November 09, 2007
January 16, 2011
Gangsta, Nortenos, Rancheros
Total Songs Added:
The corrido is a popular narrative song and poetry form, a ballad, of the mestizo Mexican cultural area (which includes the Southwestern states of the United States). It derives largely from the 18th century Spanish romance, and in its most known form consists of 1) a salutation from the singer and prologue to the story; 2) the story itself; 3) a moral and farewell from the singer.
Various themes are featured in Mexican corridos, and corrido lyrics are often old legends and ballads about a famed criminal or hero in the rural frontier areas of northern Mexico. Some corridos may also be love stories. Contemporary corridos written within the past few decades feature much more modern themes.
Corridos, like rancheras, have introductory instrumental music and adornos interrupting the stanzas of the lyrics. However, unlike rancheras, its rhythm remains fairly consistent. The corrido has a rhythm very much similar to the European waltz; rancheras can be played at a variety of rhythms. Corridos often tell stories, while rancheras are for dancing.
Until the arrival and success of electronic mass-media (mid-20th century), the corrido served in Mexico as the main informational and educational outlet, even with subversive purposes, due to its apparent linguistic and musical simplicity, appropriate for oral transmission. After the spread of radio and television, the genre evolved into a new stage and is still in process of maturity. Some scholars, however, consider the corrido to be dead or agonizing in more recent times (see affirmations of Vicente T. Mendoza, El corrido mexicano, 1954). In more rural areas where Spanish and Mexican cultures have been preserved because of isolation, the romance has taken on other forms related to the corrido as well. In New Mexico, for example, a story-song emerged during the colonial period that was known as an Indita, which loosely follows the format of a corrido, but is chanted rather than sung, similar to a Native American chant, hence the name Indita.
The earliest living specimens of corrido are adapted versions of Spanish romances or European tales, mainly about disgraced or idealized love, or religious topics. These, that include (among others) "La Martina" (an adaptation of the romance "La Esposa Infiel") and "La Delgadina", show the same basic stylistic features of the mainstream of later corridos (1/2 or 3/4 tempo and "verso menor" lyric composing, meaning verses of eight or less phonetic syllables, grouped in strophes of six or less verses).
Beginning with the Mexican War of Independence (1810-1821) and culminating during the Mexican Revolution (1910-1921), the genre flourished and acquired its "epic" tones, along with the three-step narrative structure as described above.
Prior to widespead use of radio, popular corridos were passed around as an oral tradition, often to spread news of events and popular heroes, and popular humor, to the population, many of whom were illiterate prior to the improvements to the educational system that occurred after the Revolution. Academic study of corridos written during the Mexican revolution shows they were used as a means to communicate news throughout Mexico as a response to the propaganda being spread in the newspapers which were owned by the corrupt government of Pofirio D az. Sheet music of popular corridos were sold or included in publications. Other corrido sheets were passed out free as a form of propaganda, to eulogize leaders, armies, and political movements, or in some cases to mock the opposition. The best known Revolutionary corrido, is, of course, La cucaracha, an old song that was rephrased to celebrate the exploits of Pancho Villa's army and poke fun at his nemesis Venustiano Carranza.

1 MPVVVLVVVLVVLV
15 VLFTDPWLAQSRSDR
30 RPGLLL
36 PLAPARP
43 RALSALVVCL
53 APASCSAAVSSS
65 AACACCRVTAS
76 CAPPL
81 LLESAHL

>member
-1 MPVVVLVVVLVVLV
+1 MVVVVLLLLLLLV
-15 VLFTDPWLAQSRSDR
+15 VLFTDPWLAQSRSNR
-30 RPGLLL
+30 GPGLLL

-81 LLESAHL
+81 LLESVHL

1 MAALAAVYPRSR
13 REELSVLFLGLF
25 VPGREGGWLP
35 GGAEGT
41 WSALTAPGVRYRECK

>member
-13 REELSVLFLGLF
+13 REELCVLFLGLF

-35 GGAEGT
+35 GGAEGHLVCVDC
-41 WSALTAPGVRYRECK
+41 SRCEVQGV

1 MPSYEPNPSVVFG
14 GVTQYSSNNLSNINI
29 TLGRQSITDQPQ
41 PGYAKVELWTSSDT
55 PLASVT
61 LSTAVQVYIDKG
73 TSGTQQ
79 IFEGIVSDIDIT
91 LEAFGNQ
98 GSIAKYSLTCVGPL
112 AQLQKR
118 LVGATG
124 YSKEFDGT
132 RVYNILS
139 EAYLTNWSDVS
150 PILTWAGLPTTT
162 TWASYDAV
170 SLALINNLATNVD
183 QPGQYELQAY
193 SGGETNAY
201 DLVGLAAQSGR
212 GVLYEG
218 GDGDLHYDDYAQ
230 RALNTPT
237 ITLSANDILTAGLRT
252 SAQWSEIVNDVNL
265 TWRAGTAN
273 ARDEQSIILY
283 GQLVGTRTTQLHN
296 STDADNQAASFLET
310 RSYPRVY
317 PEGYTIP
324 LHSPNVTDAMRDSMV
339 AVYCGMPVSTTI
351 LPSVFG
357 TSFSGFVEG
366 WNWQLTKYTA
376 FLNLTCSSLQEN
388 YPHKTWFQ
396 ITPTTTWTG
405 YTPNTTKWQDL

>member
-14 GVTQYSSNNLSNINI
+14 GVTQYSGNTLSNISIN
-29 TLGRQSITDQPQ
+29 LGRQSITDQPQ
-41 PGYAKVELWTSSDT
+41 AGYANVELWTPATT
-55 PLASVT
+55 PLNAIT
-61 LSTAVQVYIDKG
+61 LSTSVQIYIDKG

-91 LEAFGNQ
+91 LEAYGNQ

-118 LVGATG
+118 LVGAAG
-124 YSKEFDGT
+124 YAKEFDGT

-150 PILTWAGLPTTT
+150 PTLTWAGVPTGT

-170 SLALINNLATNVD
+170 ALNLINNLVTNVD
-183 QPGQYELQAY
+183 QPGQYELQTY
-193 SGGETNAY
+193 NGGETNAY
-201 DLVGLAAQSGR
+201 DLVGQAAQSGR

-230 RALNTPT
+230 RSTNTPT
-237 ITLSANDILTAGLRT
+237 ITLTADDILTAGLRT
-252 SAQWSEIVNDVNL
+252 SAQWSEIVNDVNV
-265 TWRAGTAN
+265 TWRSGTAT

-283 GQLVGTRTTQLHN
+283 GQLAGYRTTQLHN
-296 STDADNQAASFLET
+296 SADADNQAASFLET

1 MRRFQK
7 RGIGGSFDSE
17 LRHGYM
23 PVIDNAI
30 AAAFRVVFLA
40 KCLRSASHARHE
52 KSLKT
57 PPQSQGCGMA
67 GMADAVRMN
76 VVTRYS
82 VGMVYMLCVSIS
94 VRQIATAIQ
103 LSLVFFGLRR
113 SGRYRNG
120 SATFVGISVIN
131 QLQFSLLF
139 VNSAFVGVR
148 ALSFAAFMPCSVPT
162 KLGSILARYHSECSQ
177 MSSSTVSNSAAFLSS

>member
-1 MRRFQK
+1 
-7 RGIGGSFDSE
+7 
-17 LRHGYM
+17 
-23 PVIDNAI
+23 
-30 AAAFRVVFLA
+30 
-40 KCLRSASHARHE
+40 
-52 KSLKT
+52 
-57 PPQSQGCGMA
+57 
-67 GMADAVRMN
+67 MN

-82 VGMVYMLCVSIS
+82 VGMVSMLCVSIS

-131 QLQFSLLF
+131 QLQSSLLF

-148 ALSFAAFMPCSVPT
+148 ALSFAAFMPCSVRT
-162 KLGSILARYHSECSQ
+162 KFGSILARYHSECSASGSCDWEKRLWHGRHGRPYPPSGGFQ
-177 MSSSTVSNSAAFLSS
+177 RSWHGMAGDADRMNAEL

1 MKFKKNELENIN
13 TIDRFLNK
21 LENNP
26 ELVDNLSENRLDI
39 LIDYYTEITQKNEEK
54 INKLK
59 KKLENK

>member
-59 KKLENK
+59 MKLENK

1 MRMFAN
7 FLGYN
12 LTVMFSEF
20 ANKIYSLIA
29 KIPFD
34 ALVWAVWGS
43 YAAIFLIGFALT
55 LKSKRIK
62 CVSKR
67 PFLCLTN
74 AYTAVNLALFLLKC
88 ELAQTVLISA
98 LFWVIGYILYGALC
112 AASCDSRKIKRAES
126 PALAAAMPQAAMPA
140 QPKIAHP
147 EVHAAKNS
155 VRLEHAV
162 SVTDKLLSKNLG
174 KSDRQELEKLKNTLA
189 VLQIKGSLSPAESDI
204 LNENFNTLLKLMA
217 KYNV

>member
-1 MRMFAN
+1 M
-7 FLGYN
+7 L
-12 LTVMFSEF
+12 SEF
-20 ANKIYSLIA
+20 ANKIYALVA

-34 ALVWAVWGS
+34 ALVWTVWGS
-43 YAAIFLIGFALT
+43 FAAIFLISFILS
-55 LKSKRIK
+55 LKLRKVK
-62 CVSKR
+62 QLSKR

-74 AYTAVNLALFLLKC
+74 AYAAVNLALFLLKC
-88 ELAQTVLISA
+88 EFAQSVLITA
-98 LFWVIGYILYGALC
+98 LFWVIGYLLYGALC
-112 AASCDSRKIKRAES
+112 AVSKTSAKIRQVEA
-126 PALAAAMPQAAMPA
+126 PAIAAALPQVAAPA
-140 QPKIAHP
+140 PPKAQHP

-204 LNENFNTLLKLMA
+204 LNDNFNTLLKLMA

With the consolidation of "Presidencialismo" (the political era following the Mexican Revolution) and the success of electronic mass-media, the corrido lost its primacy as a mass communications form, becoming part of a folklorist cult on one branch, and on another, the voice of the new subversives: oppressed workers, drug growers or traffickers; leftist activists, emigrated farmworkers (mainly to the USA)... This is what scholars call the "decaying" stage of the genre, which tends to erase the stylistic or structural characteristics of "revolutionary" or traditional corrido, without a clear and unified understanding of its evolution. This is mainly signified by the "narcocorrido", many of which are egocentric ballads paid for by drug smugglers to anonymous and almost illiterate composers (more about this asserts in Spanish_Wikipedia), but others coming from the most popular norteno and banda artists, and written by some of the most successful and influential ranchera composers.
In mestizo-Mexican cultural area the three variants of corrido (romance, revolutionary and modern) are both alive and sung, along with sister narrative-popular genres, such as the "valona" of Michoac n state, the "son arribe o" of the Sierra Gorda (Guanajuato, Hidalgo and Quer taro states) and others. Its vitality and flexibility allow original corrido lyrics to be built on non-Mexican musical genres, such as blues and ska, and even non-Spanish lyrics, like the ones composed or translated by Mexican indigenous communities or by the "Chicano" people in USA, in English or "Spanglish". The corrido was, for example, a favorite device employed by the Teatro Campesino led by Luis Valdez in mobilizing largely Mexican and Mexican American farmworkers in California during the 1960s.